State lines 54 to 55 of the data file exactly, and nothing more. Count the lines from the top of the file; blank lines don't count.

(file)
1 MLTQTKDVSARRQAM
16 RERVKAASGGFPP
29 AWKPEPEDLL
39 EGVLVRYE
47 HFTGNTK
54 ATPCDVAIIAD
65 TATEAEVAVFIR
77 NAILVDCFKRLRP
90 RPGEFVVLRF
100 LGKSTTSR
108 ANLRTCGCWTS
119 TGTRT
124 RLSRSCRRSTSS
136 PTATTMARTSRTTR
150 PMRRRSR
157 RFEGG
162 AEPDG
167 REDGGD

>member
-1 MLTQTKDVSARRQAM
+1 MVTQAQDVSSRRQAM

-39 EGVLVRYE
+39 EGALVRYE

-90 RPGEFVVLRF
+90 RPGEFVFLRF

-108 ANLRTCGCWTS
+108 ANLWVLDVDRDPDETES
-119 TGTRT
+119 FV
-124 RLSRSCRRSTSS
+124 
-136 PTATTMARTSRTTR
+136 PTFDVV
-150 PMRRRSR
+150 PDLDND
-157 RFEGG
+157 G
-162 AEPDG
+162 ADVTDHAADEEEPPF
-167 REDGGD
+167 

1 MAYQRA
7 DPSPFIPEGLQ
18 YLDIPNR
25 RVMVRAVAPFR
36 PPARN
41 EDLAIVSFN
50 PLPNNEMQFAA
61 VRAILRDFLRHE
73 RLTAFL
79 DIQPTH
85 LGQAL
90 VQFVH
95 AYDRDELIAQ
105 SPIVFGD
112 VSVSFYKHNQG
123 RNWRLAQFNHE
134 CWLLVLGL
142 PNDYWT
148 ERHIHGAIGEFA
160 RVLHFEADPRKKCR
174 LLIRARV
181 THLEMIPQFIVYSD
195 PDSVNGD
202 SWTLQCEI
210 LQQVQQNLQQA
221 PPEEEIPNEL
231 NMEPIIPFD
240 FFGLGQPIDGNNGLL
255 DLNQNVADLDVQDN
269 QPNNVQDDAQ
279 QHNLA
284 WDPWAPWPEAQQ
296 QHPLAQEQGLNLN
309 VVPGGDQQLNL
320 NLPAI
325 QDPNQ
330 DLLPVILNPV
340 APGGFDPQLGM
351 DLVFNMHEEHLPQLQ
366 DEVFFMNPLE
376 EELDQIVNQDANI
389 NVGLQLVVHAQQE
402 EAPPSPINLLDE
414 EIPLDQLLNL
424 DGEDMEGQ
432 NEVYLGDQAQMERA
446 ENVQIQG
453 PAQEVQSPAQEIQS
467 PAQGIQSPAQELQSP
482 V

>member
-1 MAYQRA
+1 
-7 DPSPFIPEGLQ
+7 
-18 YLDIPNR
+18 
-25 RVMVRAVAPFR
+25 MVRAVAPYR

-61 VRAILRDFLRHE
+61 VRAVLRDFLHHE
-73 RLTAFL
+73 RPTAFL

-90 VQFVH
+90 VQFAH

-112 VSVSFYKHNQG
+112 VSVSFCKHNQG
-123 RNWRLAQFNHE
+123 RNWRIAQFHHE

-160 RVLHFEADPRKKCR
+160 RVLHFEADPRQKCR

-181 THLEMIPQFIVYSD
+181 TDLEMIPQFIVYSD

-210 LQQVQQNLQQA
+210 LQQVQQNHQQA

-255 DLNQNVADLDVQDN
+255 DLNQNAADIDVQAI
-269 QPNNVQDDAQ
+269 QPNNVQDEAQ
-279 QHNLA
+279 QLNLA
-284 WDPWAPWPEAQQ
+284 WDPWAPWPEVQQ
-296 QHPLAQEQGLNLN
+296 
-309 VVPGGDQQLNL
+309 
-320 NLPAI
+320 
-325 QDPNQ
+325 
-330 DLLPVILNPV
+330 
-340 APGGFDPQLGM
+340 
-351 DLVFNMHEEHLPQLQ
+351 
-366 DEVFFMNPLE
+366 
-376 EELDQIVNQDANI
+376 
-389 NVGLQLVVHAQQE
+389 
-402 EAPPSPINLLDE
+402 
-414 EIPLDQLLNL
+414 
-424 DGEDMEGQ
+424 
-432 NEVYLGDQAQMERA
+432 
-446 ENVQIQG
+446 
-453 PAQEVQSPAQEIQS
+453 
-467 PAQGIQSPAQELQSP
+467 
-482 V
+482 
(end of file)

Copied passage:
95 AYDRDELIAQ
105 SPIVFGD